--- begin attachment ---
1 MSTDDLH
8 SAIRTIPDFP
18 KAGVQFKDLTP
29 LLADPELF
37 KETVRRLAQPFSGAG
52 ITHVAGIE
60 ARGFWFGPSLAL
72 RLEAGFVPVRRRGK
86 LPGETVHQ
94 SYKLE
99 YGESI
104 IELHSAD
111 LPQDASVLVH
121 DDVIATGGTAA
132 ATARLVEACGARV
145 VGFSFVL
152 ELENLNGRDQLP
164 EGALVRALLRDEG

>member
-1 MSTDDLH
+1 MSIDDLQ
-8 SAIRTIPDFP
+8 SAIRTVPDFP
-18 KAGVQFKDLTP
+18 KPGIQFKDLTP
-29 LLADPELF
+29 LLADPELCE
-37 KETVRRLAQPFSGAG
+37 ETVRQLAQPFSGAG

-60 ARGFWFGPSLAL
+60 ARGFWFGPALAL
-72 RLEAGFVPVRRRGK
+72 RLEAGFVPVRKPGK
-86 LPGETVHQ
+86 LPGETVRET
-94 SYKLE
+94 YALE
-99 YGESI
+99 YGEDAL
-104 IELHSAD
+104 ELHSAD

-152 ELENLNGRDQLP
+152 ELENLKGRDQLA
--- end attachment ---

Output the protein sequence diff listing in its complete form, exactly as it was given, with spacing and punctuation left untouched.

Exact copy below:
1 MSTDDLH
8 SAIRTIPDFP
18 KAGVQFKDLTP
29 LLADPELF
37 KETVRRLAQPFSGAG
52 ITHVAGIE
60 ARGFWFGPSLAL
72 RLEAGFVPVRRRGK
86 LPGETVHQ
94 SYKLE
99 YGESI
104 IELHSAD
111 LPQDASVLVH
121 DDVIATGGTAA
132 ATARLVEACGARV
145 VGFSFVL
152 ELENLNGRDQLP
164 EGALVRALLRDEG

>member
-1 MSTDDLH
+1 MSIDDLQ
-8 SAIRTIPDFP
+8 SAIRTVPDFP
-18 KAGVQFKDLTP
+18 KPGIQFKDLTP
-29 LLADPELF
+29 LLADPELCE
-37 KETVRRLAQPFSGAG
+37 ETVRQLAQPFSGAG

-60 ARGFWFGPSLAL
+60 ARGFWFGPALAL
-72 RLEAGFVPVRRRGK
+72 RLEAGFVPVRKPGK
-86 LPGETVHQ
+86 LPGETVRET
-94 SYKLE
+94 YALE
-99 YGESI
+99 YGEDAL
-104 IELHSAD
+104 ELHSAD

-152 ELENLNGRDQLP
+152 ELENLKGRDQLA